Iowa State University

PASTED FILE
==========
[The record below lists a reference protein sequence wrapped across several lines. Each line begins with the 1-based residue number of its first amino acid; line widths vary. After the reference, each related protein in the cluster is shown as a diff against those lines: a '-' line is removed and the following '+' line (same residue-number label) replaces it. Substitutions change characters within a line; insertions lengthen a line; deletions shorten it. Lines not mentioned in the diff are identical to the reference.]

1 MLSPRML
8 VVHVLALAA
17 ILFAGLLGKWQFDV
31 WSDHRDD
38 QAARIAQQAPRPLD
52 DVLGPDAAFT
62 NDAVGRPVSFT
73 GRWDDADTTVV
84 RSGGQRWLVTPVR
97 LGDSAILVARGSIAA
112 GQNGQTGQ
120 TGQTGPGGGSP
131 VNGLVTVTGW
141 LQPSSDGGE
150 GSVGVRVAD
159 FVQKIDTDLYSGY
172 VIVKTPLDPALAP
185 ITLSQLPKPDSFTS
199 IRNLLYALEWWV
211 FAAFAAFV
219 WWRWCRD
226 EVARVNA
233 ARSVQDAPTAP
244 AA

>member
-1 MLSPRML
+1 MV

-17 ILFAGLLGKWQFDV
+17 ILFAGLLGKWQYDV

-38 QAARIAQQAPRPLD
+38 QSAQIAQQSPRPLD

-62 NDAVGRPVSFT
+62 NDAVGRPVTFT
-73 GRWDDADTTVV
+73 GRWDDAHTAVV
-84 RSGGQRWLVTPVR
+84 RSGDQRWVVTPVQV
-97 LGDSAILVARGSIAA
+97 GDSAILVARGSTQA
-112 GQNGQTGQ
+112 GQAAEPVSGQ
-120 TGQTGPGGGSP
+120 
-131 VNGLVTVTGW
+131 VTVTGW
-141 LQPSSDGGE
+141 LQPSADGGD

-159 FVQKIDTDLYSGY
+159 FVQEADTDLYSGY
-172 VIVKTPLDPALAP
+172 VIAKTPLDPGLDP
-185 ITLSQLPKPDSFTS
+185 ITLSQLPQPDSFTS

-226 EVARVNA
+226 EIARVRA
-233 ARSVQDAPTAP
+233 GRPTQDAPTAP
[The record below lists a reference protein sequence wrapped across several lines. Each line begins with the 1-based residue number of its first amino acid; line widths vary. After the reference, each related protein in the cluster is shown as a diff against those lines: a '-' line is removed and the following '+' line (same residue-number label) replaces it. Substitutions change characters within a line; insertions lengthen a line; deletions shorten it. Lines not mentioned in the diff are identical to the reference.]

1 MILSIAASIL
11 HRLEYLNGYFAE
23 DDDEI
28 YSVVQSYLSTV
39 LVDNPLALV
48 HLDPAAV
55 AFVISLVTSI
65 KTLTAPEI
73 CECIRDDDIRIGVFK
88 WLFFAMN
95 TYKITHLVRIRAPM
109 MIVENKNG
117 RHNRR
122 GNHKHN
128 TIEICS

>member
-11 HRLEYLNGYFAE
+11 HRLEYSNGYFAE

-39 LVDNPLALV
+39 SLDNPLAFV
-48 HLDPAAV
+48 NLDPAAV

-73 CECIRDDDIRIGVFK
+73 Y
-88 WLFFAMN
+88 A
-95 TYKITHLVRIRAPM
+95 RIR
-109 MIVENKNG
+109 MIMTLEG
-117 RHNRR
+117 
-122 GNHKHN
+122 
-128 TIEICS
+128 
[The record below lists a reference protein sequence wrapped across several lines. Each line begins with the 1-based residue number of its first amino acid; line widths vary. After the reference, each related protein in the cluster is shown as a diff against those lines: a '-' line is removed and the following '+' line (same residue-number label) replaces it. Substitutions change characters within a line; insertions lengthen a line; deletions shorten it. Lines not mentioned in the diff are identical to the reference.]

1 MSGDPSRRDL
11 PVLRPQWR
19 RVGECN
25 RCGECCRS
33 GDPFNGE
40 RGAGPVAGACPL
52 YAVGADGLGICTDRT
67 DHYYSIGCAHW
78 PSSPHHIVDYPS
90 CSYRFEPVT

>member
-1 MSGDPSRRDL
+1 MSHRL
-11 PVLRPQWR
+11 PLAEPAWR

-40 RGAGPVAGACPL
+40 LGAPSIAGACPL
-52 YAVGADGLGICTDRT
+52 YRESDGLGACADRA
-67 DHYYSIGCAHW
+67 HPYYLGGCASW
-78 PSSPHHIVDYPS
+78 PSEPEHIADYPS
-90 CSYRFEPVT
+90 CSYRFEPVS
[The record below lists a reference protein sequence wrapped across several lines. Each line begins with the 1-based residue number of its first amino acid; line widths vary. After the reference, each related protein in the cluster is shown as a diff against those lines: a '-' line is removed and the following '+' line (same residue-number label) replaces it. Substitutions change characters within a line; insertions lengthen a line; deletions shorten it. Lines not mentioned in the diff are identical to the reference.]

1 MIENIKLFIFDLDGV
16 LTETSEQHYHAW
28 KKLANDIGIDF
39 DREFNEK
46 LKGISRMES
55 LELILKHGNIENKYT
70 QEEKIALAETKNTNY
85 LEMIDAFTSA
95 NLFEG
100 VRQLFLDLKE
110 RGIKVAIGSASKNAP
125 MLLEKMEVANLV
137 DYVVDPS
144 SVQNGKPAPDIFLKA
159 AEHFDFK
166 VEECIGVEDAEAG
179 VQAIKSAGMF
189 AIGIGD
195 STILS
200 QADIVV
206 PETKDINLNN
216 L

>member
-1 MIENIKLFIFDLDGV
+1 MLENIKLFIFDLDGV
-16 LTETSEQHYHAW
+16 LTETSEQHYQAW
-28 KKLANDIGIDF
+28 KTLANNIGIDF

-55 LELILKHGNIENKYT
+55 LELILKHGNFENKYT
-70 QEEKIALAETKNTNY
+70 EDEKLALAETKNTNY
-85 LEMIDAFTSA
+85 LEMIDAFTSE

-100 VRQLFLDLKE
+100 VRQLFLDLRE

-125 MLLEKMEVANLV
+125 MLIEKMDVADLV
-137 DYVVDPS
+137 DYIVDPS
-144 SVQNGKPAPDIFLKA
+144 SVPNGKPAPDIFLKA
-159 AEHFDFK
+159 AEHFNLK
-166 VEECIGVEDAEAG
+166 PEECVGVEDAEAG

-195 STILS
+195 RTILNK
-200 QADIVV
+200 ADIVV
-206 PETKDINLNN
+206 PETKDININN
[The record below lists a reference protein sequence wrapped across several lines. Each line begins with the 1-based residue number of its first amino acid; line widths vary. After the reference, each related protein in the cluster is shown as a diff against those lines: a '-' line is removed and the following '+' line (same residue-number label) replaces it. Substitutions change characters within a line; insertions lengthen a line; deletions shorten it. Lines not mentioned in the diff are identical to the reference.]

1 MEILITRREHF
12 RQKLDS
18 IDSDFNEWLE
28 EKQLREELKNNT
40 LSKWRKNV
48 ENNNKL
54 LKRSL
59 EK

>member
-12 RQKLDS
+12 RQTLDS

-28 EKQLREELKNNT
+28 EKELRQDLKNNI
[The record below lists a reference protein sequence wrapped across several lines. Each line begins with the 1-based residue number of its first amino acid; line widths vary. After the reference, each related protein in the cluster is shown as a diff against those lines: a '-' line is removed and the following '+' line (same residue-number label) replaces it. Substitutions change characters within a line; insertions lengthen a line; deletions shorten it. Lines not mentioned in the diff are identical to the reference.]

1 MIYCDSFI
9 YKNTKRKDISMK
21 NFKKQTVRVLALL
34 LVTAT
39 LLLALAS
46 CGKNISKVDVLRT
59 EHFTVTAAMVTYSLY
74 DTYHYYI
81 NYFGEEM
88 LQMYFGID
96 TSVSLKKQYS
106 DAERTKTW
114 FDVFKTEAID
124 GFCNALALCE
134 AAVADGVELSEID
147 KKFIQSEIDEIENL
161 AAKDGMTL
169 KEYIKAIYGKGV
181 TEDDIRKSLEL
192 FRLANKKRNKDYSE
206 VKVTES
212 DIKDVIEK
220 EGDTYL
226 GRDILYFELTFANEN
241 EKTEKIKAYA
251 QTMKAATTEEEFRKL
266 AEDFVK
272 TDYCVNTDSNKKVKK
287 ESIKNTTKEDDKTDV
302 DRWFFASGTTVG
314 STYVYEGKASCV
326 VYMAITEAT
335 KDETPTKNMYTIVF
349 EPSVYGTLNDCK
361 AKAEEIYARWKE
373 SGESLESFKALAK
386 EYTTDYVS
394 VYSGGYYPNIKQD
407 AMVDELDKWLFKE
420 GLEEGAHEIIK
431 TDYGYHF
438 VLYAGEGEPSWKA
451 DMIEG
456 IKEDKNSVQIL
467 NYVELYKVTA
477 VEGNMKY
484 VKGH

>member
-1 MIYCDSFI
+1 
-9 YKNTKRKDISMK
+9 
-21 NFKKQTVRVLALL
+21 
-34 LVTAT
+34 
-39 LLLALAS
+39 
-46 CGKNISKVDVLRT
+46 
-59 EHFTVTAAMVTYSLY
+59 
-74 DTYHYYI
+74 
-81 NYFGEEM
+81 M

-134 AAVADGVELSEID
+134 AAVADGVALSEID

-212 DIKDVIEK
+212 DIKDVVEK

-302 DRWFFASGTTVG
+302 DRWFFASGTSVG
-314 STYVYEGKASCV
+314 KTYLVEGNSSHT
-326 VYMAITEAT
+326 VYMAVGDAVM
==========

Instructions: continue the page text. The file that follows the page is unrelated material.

Materials and structures are constantly subject to fatigue and degradation, and monitoring and maintaining civil, space, and aerospace infrastructure is an ongoing critical issue facing our society today. As new materials, such as complex multilayer composites, come into wider use, the need to monitor them is also rapidly growing. Space exploration adds to this need by offering extreme conditions and increased risk associated with material failure. The proposed research seeks to tackle this problem by developing passively-coded miniature embedded wideband microwave sensors, exploring their applicability, and investigating the utility of a novel and unique methodology for inspecting materials and complex structures. Each sensor will consist of a miniaturized wideband antenna specifically designed to have a number of resonances in its reflection property. By using the reflection properties of the antenna, regions in frequency of resonance and reflection can be associated with 0’s and 1’s to create a specific “code” for that antenna. This code shifts (in frequency) or alters based on the properties and degradation of the material in which the antenna is embedded. These sensors could be embedded in materials and structures such as concrete, a composite fuselage, or an astronaut’s planetary habitat, and by being passive, the sensors will not need to be energized (i.e., wired in or provided with a power source). In the case of a planetary habitat, an astronaut could easily inspect their home for damage using a simple transceiver, and perform repairs or preventative maintenance if necessary. This practice would increase the astronaut’s safety and minimize the risk of structure failure while they explore and are faced with the unforgiving environment of space. Because this technology is of such a low TRL nature, its full application range cannot be conceptualized at this point. However, with their low cost nature and versatility, these sensors have the potential to be integrated into many space structures and materials as well as everyday civil and aerospace structures like bridges, parking garages, and planes. Additionally, the sensor data could be used to refine manufacturing processes. This research will be pursued as part of an electrical engineering master’s degree at Missouri S&T under the guidance of Dr. Reza Zoughi and the tools needed to engage in this research will be primarily provided through the Applied Microwave and Nondestructive Testing Laboratory (amntl) on campus.